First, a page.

Unified Leadership

Special Olympics athletes contribute to their communities in so many ways beyond the playing field. Athlete leaders put their talents to work as volunteers, coaches, fund-raisers, staffers, Board Members and spokespersons. They are teaching the world the true meaning of inclusion.








1.Athlete Leadership

Through sports training and competitions, Special Olympics Kenya helps people with intellectual disabilities (ID) achieve joy, acceptance and success. They gain the confidence that comes with achievement. They feel empowered. Athletes lead the way as the voices of the movement, taking on meaningful roles in their communities and educating the world about the potential of people with ID. These athletes drive the Special Olympics movement forward with their insights and contributions, and are shining examples of what it means to be a leader.

Our Athlete Leadership Programs can take athletes even farther — as leaders and respected spokespeople in their communities. It helps our athletes become mentors for other athletes, encouraging them to engage in sports and advocacy for the rights of persons with disabilities. They train to become coaches and officials. They can also move toward a more public role as motivational speakers, spokespersons and fundraisers, telling audiences and journalists about the remarkable changes that Special Olympics helped bring to their lives.

Athlete leadership in Kenya has made outstanding progress ever since it started. Joshua Agare has become a role model to other athletes. Joshua who is an international Global Massager has done tremendous work. Being a member of the Kenya Board of Directors has been involved in fundraising as he is a good public speaker.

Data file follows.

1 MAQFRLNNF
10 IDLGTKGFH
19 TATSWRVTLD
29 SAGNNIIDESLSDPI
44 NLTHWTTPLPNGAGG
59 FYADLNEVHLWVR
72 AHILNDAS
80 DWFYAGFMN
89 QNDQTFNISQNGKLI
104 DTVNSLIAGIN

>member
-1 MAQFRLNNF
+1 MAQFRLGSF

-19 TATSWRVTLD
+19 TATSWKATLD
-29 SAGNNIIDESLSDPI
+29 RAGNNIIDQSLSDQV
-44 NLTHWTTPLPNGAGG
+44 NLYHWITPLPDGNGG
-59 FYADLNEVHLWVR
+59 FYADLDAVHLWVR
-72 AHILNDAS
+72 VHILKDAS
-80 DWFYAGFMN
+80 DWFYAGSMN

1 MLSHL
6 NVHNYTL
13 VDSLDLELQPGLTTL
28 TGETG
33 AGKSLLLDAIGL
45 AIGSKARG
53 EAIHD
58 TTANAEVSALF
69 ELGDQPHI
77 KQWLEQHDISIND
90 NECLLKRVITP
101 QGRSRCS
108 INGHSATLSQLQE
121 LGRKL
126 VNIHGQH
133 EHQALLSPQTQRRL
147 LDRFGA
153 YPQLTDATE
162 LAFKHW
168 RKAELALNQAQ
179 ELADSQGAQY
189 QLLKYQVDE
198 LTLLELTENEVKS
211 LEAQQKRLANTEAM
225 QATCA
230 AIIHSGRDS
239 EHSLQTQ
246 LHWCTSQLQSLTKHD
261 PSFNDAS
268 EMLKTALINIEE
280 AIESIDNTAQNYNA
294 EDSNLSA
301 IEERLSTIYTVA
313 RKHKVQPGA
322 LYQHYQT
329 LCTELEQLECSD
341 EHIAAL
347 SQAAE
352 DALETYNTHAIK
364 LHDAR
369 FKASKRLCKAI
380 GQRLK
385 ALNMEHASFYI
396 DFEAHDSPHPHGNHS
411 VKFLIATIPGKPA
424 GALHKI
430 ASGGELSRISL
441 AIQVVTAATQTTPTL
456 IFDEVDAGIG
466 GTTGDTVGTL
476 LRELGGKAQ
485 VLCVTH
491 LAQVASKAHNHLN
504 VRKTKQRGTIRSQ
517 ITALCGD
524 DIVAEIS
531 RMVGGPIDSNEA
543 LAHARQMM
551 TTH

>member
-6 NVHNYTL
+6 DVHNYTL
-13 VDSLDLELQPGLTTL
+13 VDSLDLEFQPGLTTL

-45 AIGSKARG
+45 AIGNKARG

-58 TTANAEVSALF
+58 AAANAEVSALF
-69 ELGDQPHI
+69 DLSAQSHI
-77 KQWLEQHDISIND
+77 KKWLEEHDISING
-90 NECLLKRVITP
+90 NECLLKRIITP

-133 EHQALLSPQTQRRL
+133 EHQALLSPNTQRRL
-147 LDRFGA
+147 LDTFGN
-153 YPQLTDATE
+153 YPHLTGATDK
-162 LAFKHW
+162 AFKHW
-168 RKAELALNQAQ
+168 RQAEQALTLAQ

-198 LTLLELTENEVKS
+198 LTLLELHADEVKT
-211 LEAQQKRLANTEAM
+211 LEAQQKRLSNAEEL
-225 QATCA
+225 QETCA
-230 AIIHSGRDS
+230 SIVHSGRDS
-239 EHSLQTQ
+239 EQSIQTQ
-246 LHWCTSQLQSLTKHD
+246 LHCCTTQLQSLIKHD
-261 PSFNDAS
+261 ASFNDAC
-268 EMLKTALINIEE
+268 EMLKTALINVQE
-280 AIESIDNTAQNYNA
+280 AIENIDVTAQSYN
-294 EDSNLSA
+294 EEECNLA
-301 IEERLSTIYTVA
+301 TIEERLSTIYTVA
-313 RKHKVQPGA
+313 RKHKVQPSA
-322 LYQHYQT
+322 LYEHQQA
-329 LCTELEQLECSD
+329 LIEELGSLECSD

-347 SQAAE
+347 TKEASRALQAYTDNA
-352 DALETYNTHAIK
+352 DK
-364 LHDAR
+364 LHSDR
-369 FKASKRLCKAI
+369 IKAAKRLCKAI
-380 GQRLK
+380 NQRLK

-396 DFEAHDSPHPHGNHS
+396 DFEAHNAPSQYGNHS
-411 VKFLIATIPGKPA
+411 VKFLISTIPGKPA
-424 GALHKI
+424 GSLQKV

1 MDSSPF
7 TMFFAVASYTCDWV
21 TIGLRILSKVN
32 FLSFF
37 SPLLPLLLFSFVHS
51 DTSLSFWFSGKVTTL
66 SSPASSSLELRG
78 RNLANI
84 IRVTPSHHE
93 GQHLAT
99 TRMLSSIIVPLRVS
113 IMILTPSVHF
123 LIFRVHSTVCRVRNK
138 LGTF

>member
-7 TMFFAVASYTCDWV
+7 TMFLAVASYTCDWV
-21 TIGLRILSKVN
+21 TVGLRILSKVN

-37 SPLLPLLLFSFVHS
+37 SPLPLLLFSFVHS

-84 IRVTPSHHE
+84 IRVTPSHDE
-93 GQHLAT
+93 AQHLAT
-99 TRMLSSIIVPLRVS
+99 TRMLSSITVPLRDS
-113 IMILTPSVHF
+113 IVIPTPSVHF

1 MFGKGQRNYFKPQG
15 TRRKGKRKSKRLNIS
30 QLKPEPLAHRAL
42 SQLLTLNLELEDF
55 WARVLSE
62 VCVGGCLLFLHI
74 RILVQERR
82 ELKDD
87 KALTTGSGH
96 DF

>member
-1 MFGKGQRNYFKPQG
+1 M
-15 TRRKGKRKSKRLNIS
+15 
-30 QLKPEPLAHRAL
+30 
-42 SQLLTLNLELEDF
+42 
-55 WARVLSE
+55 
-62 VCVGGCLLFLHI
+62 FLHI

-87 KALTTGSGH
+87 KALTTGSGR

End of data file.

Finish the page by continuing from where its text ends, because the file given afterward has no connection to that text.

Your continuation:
The future plan for this program is involve more athletes to be leaders and show or encourage them that they are able to lead in any capacity they assume




















2.Youth Leadership

Inclusive youth leadership is when young people of all abilities are given opportunities to be leaders in their schools and communities. These leadership activities help students find their voices and teach them to become change agents in their communities by promoting equity and acceptance. Social inclusion is best fostered when activities within the classroom, school, and community are designed and implemented by a diverse group of students within a school.













3.Inclusive Sports and Youth Programs

The Special Olympics Unified Sports and Youth Leadership Programs brings together persons with intellectual disability and those without disability, ultimately promoting inclusion in schools and in the community. This allows those with intellectual disabilities and those without to find a common bond in their love for sports as they participate as team mates in sports, staying fit and having a great time.

Though many of the special units are located within the primary schools, most of the time the respective learners rarely interact with each other. The Special Olympics Unified Sports then becomes an avenue to promote social inclusion in the schools by providing opportunities for the learners with intellectual disabilities and their peers without intellectual disabilities to play together in one team. Many teachers and learners with and without intellectual disabilities have attested to the ability of the Unified Sports and youth leadership programs to promote acceptance, dignity, tolerance as well as creating inclusive and respective communities.

Inclusive sports play a huge role in dispelling negative perceptions about intellectual disability, and bringing down barriers of discrimination. Special Olympics Kenya supports unified sports because of its potential to bring about inclusivity in the society.

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